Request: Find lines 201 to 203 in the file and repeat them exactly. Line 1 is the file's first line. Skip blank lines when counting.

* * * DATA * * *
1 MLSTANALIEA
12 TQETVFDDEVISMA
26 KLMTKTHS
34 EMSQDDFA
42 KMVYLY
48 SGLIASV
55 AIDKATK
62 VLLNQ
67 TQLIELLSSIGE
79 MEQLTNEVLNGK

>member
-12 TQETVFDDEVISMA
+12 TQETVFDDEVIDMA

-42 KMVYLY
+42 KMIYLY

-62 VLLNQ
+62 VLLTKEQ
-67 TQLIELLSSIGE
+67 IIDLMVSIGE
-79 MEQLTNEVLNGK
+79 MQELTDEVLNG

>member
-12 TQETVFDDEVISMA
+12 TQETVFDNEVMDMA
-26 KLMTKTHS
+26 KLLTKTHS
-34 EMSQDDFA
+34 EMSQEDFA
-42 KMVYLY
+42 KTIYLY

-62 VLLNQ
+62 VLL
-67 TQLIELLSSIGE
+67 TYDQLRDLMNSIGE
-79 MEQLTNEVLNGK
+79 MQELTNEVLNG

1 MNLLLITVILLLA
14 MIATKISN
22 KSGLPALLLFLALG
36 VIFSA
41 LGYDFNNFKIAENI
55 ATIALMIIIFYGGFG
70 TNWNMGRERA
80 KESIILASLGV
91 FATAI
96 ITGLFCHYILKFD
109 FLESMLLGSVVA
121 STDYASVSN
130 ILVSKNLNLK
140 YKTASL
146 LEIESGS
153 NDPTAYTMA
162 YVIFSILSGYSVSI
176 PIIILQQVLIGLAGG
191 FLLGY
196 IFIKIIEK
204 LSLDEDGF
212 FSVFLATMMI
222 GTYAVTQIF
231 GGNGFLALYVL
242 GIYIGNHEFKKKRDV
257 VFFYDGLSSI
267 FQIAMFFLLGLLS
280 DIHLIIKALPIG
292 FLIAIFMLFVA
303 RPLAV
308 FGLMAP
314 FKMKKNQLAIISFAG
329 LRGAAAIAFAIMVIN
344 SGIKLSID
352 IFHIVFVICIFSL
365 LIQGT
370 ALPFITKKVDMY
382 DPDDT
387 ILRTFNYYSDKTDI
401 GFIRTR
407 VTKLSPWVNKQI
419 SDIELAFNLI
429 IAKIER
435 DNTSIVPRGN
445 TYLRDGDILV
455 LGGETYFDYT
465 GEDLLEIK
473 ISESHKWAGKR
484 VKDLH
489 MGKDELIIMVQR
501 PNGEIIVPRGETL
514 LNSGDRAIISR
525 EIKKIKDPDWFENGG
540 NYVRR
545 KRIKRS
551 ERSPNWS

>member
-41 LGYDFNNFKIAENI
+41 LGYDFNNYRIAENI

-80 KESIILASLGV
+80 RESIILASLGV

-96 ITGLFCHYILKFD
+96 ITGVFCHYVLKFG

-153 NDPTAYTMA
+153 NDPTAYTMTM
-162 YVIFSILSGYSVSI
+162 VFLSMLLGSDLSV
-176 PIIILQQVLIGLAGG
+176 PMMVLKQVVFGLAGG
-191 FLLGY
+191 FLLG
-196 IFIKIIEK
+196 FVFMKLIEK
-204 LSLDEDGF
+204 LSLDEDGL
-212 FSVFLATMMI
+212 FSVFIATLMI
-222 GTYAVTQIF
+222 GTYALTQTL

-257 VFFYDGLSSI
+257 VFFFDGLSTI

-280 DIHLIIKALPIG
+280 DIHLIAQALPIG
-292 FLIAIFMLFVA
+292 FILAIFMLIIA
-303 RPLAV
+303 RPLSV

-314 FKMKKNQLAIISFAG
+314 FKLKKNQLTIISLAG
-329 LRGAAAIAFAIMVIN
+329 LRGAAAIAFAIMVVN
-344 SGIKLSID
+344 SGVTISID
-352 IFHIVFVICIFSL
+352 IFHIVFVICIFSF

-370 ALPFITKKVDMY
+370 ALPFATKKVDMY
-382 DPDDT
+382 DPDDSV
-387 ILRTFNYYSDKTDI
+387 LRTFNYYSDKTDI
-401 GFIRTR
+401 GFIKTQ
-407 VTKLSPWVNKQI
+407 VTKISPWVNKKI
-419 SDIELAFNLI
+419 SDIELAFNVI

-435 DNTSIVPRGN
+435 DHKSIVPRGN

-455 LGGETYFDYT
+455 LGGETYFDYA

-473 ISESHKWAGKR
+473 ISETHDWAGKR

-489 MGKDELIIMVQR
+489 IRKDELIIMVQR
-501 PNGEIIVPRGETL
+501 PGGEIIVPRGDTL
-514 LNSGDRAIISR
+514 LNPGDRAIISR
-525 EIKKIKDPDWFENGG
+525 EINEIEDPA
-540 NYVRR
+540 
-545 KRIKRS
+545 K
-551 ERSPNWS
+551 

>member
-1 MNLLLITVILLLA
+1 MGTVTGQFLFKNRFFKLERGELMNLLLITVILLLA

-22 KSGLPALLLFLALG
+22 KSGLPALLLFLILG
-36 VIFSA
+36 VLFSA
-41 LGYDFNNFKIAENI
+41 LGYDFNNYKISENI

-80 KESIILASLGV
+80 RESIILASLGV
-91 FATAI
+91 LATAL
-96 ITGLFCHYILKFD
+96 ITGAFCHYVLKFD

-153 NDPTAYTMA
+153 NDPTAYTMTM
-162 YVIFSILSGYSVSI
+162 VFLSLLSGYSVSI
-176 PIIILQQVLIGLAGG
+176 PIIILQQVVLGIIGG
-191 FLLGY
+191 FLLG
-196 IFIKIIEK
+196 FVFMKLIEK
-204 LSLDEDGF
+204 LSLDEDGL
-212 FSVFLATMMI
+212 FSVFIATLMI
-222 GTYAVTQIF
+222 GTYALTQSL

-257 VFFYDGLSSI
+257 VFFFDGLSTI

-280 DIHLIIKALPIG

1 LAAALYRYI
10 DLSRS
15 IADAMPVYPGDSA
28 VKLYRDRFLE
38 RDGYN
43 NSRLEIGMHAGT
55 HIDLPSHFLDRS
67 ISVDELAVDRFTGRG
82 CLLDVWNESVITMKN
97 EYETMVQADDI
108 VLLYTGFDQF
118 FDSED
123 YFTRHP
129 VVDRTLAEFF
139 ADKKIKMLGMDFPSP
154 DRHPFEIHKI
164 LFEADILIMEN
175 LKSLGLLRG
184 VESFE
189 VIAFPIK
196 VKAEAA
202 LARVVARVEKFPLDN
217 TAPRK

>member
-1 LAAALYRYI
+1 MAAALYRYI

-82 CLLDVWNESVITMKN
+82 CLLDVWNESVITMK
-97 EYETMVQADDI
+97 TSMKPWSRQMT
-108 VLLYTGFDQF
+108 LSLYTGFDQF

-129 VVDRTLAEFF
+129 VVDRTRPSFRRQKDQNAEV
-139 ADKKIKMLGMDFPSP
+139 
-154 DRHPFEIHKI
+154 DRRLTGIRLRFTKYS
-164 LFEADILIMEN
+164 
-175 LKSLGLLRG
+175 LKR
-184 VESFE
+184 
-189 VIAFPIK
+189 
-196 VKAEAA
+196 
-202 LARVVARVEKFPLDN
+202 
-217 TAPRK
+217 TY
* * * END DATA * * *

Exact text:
28 VKLYRDRFLE
38 RDGYN
43 NSRLEIGMHAGT